Fujitsu Laboratories has developed 3D image synthesis technology that uses images captured by a worker-side camera to generate a 3D panoramic image to convey the entire scene of a field site in a way that is easy to grasp. It has also developed user interface and work instruction AR presentation technology that, by using camera images and sensors to estimate a worker's position in real time, enables precise instructions to be conveyed directly to the field site from a remote location (Figure 2).
1. Online 3D image synthesis technology for field site images
This technology extracts a number of characteristic points in a scene from multiple images shot at the worksite to tracks the camera's position and orientation in real time, and continuously estimates the worker's position and orientation. Using the estimate results, clean images that are not blurred are selected and placed at the appropriate spot and orientation in the 3D scene, and then transmitted to the remote support operator. On the remote support operator side, camera parameters such as focal length and image center are used to lay out the images in three-dimensional space in real time, with image sizes adjusted to take into account the distance between the camera and the characteristic points. By sequentially placing each selected image in three-dimensional space, it immediately and accurately displays a 3D image with a strong sense of presence that captures the entire scene of a work site over a wide scope (Figure 3).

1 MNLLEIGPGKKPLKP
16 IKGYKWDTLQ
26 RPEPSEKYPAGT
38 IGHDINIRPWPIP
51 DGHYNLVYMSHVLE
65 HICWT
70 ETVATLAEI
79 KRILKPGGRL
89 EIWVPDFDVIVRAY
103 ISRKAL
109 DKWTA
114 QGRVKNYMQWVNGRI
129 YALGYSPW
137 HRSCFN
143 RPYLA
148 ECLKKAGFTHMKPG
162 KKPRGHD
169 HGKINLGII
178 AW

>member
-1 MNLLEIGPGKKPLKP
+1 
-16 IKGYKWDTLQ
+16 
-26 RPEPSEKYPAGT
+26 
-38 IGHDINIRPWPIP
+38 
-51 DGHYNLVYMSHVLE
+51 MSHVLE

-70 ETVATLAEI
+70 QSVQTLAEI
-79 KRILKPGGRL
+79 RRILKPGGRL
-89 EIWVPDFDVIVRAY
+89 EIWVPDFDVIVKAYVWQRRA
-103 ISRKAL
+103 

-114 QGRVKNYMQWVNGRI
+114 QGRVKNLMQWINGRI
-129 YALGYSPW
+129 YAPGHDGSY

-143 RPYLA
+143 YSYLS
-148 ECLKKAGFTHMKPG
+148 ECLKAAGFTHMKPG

2. Worker activity monitoring and AR presentation technology for work guidance
In order to faithfully reproduce the three-dimensional spatial structure of the actual worksite using a generated 3D image, this technology incorporates information from multiple sensors to make a highly precise estimate of the worker's position and orientation, which is used to depict a virtual scene that places the worker as a 3D model in a synthesized panoramic image. This allows the remote support operator to view the scene from any desired perspective and to monitor the worker's actions. In addition, the remote support operator can give guidance in the form of pointers or notes placed in the 3D image. This guidance is immediately conveyed to the worker's smart device and is presented as AR information in real time, corrected for the worker's position and orientation. Furthermore, if that AR information is outside of the worker's visual scope, the worker can be directed to that area, which improves the effectiveness of remote support.
This technology makes it possible for a remote support operator to view a 3D bird's-eye image of a worksite from any perspective and, while understanding in real time where a worker is standing and facing, to provide instructions. Because this allows the worker to receive precise guidance from the remote support operator, less-experienced workers can expand their scope of operations. In addition skilled workers who may find it difficult to work in the field can effectively utilize their skills, enabling improved flexibility in leveraging the talents of employees.
Fujitsu Laboratories plans to begin testing this technology in real-world facilities maintenance and inspections, with the goal of a practical implementation during fiscal 2016. In addition to field work, Fujitsu Laboratories plans to apply the technology to a variety of areas, including distribution, construction, and retailing.